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Garnets are the birthstone of January and the stone of those born under the sign of Aquarius, so, if you are working on a project for a birthday this month, especially later in the month, garnet beads should be added as either a filler bead or a focus bead.
Garnets are also the stone that celebrates the second year of marriage. Garnet beads are often a beautiful dark red color that will add pizazz to any project. There are also a wide range of colors in the garnet family if the dark red color doesn’t work with your project.
Garnets are a group of minerals made from silicate material. While all garnets are similar in their physical properties, their composition may differ with a variety of chemicals involved. The species of garnets are pyrope, almandine, spessartine, grossular, uvarovite, and andradite. Almandine is also known as carbuncle.
The name garnet comes from the Middle English word “gernet” which meant “dark red.” It is also said to have evolved from the Latin word “garanatus” meaning seed-like, as the smaller garnets reminded them of pomegranate seeds. The deep red garnet is almandine garnet. The fiery red garnet is pyrope garnet. Spessartine garnets are one of the rarest varieties and are known as the Garnet of the Sun.
Garnets have been used as talismans since ancient times for their curative powers and protective energy. Garnets are thought to keep the wearer safe during travel, making them an excellent bead to use in a project for your frequent fliers or those on the road all day.
Garnet also utilizes creative energy, making it a good bead for the writers and artists in your life, or just someone who would like more creativity in their life.
All garnets honor Sekhmet, who is the Egyptian Goddess of War. The two most common kinds have slightly different meanings:
Almandine Garnet – A talisman of protection and unyielding strength, almandine garnet is tied to the earth. It increases willpower and resistance to all negativity. It is a stone of physical love and relationships, as well as psychic protection. It is associated with the first chakra.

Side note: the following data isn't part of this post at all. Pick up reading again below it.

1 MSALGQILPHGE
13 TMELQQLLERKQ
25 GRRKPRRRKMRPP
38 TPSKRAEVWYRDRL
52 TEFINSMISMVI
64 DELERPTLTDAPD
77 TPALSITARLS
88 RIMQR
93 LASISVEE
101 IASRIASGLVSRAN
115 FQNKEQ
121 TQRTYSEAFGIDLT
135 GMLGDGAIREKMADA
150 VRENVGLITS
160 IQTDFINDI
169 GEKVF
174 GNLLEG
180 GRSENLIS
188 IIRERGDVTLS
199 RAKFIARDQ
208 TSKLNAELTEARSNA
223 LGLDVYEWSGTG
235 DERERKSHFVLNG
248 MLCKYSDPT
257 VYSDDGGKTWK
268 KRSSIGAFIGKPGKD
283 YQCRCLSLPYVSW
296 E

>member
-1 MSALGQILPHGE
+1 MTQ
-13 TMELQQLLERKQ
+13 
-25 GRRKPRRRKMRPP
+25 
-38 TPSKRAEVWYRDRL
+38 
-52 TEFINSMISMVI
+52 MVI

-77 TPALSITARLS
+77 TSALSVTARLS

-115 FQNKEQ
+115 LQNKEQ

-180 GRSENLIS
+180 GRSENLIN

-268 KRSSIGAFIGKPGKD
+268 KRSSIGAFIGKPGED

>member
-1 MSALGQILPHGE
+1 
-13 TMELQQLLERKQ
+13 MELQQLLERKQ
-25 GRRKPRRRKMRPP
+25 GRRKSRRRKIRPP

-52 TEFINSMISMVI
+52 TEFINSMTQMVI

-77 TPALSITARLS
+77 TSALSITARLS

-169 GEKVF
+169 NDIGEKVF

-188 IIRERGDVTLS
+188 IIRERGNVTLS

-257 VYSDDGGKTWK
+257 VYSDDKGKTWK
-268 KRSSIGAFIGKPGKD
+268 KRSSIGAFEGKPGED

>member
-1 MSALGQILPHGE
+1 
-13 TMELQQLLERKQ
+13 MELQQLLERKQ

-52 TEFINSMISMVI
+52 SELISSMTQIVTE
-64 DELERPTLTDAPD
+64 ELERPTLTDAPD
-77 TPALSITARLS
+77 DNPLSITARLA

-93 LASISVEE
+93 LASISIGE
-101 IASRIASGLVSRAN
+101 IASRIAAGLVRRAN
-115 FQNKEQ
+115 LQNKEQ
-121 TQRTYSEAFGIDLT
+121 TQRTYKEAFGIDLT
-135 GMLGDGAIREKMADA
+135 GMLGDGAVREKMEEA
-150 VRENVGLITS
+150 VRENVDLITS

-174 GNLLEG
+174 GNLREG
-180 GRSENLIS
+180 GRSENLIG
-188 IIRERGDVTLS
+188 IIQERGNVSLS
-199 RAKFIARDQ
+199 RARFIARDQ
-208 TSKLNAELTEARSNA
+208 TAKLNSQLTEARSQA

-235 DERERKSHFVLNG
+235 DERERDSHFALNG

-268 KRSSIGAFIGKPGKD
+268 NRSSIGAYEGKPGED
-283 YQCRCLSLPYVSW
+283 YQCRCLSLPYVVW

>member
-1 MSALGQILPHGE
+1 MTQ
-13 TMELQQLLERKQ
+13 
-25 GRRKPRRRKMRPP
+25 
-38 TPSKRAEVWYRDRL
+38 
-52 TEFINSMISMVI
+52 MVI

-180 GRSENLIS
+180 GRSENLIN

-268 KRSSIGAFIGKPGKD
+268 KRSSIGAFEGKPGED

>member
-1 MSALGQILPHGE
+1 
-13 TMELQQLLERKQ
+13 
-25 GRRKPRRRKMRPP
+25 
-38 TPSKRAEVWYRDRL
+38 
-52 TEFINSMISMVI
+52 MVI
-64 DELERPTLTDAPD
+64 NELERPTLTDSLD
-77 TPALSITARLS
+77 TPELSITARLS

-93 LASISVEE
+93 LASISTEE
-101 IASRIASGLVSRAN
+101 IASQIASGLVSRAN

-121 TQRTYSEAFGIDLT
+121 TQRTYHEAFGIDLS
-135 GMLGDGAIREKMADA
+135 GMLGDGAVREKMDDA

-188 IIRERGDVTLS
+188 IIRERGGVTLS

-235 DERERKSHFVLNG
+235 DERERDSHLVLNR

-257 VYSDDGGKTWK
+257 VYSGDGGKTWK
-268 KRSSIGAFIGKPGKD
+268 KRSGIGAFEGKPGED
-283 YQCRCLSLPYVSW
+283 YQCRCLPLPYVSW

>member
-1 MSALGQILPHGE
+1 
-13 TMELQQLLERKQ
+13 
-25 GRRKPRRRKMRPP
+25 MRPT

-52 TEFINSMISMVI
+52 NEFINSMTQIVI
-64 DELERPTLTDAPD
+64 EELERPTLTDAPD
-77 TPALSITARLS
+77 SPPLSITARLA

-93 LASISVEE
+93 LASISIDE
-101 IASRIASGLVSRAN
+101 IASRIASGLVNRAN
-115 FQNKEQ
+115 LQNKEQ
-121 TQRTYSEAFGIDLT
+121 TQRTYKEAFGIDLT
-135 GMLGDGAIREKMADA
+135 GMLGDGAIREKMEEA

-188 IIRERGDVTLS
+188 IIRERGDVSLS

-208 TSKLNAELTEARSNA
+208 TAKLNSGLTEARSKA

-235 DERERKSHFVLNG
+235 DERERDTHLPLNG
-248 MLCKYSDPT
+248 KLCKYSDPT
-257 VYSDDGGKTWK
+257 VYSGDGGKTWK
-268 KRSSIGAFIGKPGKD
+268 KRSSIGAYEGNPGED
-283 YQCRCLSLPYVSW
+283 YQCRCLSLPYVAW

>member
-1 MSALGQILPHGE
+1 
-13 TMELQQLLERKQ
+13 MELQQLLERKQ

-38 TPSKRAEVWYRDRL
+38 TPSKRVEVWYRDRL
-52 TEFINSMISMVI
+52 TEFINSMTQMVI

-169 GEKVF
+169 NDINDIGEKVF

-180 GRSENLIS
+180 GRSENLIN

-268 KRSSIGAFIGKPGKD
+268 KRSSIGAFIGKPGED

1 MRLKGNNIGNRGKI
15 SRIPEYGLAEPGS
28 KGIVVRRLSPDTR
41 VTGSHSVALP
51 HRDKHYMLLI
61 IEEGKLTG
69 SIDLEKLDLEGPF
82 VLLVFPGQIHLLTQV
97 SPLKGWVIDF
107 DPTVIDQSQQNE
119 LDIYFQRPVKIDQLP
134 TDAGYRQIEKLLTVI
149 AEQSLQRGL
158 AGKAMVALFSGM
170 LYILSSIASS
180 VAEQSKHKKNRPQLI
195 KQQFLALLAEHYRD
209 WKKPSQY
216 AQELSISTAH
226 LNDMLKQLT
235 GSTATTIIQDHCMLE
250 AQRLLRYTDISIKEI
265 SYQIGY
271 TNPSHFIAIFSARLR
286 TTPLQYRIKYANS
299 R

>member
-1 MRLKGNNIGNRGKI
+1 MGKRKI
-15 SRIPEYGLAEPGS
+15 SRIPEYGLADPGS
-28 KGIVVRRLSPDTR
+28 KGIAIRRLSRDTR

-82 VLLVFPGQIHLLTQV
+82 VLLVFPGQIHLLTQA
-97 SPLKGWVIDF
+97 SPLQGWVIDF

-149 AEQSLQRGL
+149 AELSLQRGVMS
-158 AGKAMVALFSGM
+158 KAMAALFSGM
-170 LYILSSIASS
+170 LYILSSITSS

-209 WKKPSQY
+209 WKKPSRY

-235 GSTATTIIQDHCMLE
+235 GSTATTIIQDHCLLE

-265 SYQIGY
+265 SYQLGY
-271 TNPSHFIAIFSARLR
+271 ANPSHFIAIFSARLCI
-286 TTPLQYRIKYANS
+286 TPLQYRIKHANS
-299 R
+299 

Pyrope Garnet – Described as “living fire,” pyrope garnet ranges from fiery red to deep red, including shades of scarlet, violet, and indigo. It is a stone of inspiration, giving vitality and charisma to the wearer, as well as assisting one in accepting one’s gifts and abilities. It unifies the creative forces of the self associated with the base and crown chakra.
Garnets were once worn by Celtic and Anglo-Saxon peoples as inlaid stones in their jewelry. It also served as a talisman by both Christians and Muslims during the Crusades. The Merovingians brought garnets down the Silk Road and combined them with amber to make jewels.
Some of the Asiatic tribes used garnets as bullets for their sling bows, as they pierced through enemies quickly. The Asiatic tribes later used them as bullets for firearms during hostilities with the British. Red garnets were the most commonly used gemstone in Late Antique Rome.
Garnet beads make a great addition to any necklace, bracelet, or other piece of jewelry. They can even be sewn into blankets or other projects to aid the user.
Garnets are also the state mineral of Connecticut, the gemstone of New York, and star garnet is the gemstone of Idaho.
The uses of garnet beads are endless. Looking for a way to use garnets in a project? Check out this garnet beaded flower vine necklace. Need more ideas? Garnets have historically been used in all sorts of jewelry, from rings to body jewelry.